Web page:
For passengers at sea, the thought of being trapped on a cruise ship as an earthquake or tsunami shakes the massive body of water surrounding them is undoubtedly a frightening one.
What’s the likelihood that these natural phenomena will pose any significant threats to travelers aboard a ship?
While it’s possible that a ship can feel the impacts of an earthquake, it’s extremely rare that damage would occur, according to Dr. Thomas Heaton, seismologist and professor of geophysics and civil engineering at the California Institute of Technology.
“Ships at sea do feel earthquakes, and if you’re directly above an earthquake, they make a lot of noise,” Heaton said.
“It’s been reported that sailors think they’ve run aground and usually try to figure out what it is that they’ve struck, but it’s really an earthquake,” Heaton added.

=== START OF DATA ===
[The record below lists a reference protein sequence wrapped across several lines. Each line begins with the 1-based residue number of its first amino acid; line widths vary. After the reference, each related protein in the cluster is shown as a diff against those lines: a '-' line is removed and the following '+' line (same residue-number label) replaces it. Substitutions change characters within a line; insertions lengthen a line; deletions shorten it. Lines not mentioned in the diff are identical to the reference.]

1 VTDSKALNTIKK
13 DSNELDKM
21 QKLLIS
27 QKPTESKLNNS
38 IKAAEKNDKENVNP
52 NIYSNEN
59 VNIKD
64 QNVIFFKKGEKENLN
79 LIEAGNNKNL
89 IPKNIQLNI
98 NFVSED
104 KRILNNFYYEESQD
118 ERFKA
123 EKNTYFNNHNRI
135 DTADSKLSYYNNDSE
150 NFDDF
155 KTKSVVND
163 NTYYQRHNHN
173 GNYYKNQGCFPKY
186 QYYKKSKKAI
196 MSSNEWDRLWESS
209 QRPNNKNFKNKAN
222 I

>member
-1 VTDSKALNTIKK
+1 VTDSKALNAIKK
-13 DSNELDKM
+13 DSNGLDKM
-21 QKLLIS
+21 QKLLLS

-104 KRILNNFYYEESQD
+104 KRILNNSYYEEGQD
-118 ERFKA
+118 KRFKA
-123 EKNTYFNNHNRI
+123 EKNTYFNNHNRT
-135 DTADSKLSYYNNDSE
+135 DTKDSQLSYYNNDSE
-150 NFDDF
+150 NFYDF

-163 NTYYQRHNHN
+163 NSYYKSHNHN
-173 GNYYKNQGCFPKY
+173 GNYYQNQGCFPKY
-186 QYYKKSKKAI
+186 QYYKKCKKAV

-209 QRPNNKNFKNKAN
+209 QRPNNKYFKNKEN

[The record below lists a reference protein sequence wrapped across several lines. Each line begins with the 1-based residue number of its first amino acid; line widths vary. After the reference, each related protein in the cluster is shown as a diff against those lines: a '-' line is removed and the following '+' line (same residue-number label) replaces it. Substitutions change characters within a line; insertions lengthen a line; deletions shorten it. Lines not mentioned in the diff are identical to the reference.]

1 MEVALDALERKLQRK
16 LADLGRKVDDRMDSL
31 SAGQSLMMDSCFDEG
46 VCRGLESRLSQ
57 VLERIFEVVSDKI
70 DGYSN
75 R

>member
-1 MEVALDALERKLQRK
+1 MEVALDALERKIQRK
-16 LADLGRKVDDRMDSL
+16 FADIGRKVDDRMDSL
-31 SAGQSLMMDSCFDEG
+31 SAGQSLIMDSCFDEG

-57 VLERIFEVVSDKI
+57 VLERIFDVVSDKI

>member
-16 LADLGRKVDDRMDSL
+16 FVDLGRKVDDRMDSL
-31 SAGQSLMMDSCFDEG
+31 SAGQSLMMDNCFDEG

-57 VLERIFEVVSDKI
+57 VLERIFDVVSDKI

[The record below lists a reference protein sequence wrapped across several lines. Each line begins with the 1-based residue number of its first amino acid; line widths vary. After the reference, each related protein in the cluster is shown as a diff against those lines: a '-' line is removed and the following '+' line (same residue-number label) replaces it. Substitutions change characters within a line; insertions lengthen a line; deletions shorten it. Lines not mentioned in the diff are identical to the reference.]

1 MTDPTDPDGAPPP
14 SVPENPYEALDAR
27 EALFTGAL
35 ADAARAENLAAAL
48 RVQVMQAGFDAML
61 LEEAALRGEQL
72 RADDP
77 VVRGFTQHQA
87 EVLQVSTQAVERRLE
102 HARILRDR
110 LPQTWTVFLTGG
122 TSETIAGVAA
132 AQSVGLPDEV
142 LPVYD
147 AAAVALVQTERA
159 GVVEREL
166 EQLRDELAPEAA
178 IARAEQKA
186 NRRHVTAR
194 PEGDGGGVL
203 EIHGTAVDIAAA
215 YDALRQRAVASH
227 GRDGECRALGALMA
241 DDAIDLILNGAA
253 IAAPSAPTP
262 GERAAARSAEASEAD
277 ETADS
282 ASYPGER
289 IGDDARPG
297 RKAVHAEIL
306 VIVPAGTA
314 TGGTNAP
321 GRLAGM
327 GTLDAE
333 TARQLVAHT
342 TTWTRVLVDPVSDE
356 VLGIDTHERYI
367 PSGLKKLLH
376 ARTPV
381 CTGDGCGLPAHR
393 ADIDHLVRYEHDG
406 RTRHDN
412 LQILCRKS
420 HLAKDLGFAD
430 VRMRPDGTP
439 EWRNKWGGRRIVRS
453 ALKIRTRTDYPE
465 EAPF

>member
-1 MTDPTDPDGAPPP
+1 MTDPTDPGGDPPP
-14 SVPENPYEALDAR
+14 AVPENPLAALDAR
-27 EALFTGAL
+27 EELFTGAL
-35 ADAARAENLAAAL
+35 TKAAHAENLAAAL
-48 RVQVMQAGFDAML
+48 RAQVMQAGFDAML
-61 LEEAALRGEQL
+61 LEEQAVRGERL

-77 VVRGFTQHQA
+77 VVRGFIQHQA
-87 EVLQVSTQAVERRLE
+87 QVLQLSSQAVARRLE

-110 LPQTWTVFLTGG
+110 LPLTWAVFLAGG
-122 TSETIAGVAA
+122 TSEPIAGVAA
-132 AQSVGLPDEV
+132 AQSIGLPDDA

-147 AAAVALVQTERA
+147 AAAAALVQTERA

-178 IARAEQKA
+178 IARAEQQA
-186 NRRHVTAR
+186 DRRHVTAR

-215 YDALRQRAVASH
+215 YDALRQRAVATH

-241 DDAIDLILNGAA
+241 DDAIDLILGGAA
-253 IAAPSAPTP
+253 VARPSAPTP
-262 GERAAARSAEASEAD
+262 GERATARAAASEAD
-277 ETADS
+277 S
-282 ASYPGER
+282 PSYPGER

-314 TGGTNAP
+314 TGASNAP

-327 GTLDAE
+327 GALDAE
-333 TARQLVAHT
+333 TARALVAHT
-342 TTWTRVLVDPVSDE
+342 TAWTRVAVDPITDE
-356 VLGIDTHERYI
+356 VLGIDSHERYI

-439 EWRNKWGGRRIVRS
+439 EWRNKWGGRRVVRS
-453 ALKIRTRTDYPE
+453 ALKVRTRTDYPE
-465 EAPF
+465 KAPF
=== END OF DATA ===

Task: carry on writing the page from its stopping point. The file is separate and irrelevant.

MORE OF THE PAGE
Although damage from an earthquake is uncommon, it has happened in the past, Heaton said.
Earthquakes are known to trigger tsunamis, posing another potential hazard to passengers at sea.
However, whether a cruise ship is in any danger largely depends on its location.
Experts agree that a cruise ship sailing out over a body of water. Is not likely to feel any impacts from a tsunami’s waves.
“Generally, if you’re in deep ocean, there’s no way that you can perceive a tsunami from a ship,” Heaton said.
The wavelength of a tsunami at sea is very shallow as it travels hundreds of miles per hour. And will likely be tens of kilometers long, said Dr. Scott Miller, research associate at the State University of New York at Albany’s Atmospheric Sciences Research Center.